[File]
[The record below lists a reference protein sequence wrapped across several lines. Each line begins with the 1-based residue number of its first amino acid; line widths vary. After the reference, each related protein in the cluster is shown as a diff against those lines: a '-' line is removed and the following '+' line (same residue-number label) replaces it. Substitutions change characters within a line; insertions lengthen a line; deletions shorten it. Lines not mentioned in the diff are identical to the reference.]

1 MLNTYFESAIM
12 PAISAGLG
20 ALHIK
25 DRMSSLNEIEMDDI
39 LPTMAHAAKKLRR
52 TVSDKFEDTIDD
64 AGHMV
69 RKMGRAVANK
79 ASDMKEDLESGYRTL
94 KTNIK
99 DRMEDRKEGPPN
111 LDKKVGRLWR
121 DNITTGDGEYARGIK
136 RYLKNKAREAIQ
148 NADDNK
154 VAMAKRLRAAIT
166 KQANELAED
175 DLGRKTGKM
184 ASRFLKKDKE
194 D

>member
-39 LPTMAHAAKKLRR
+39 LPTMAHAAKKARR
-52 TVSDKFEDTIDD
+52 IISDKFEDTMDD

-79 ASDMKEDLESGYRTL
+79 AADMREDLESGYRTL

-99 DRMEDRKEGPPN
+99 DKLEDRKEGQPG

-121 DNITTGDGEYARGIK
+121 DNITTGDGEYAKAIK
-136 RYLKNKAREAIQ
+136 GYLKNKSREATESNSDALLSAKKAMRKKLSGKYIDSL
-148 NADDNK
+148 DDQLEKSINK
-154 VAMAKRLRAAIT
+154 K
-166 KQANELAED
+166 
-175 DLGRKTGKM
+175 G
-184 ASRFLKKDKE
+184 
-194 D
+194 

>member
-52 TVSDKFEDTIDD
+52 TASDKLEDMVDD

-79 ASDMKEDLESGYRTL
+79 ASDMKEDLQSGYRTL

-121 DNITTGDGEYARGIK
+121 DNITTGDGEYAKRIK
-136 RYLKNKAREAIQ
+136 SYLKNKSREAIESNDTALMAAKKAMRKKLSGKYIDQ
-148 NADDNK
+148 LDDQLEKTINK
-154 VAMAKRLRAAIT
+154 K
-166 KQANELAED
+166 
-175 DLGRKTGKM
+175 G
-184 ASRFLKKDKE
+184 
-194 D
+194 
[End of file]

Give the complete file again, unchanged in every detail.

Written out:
[The record below lists a reference protein sequence wrapped across several lines. Each line begins with the 1-based residue number of its first amino acid; line widths vary. After the reference, each related protein in the cluster is shown as a diff against those lines: a '-' line is removed and the following '+' line (same residue-number label) replaces it. Substitutions change characters within a line; insertions lengthen a line; deletions shorten it. Lines not mentioned in the diff are identical to the reference.]

1 MLNTYFESAIM
12 PAISAGLG
20 ALHIK
25 DRMSSLNEIEMDDI
39 LPTMAHAAKKLRR
52 TVSDKFEDTIDD
64 AGHMV
69 RKMGRAVANK
79 ASDMKEDLESGYRTL
94 KTNIK
99 DRMEDRKEGPPN
111 LDKKVGRLWR
121 DNITTGDGEYARGIK
136 RYLKNKAREAIQ
148 NADDNK
154 VAMAKRLRAAIT
166 KQANELAED
175 DLGRKTGKM
184 ASRFLKKDKE
194 D

>member
-39 LPTMAHAAKKLRR
+39 LPTMAHAAKKARR
-52 TVSDKFEDTIDD
+52 IISDKFEDTMDD

-79 ASDMKEDLESGYRTL
+79 AADMREDLESGYRTL

-99 DRMEDRKEGPPN
+99 DKLEDRKEGQPG

-121 DNITTGDGEYARGIK
+121 DNITTGDGEYAKAIK
-136 RYLKNKAREAIQ
+136 GYLKNKSREATESNSDALLSAKKAMRKKLSGKYIDSL
-148 NADDNK
+148 DDQLEKSINK
-154 VAMAKRLRAAIT
+154 K
-166 KQANELAED
+166 
-175 DLGRKTGKM
+175 G
-184 ASRFLKKDKE
+184 
-194 D
+194 

>member
-52 TVSDKFEDTIDD
+52 TASDKLEDMVDD

-79 ASDMKEDLESGYRTL
+79 ASDMKEDLQSGYRTL

-121 DNITTGDGEYARGIK
+121 DNITTGDGEYAKRIK
-136 RYLKNKAREAIQ
+136 SYLKNKSREAIESNDTALMAAKKAMRKKLSGKYIDQ
-148 NADDNK
+148 LDDQLEKTINK
-154 VAMAKRLRAAIT
+154 K
-166 KQANELAED
+166 
-175 DLGRKTGKM
+175 G
-184 ASRFLKKDKE
+184 
-194 D
+194 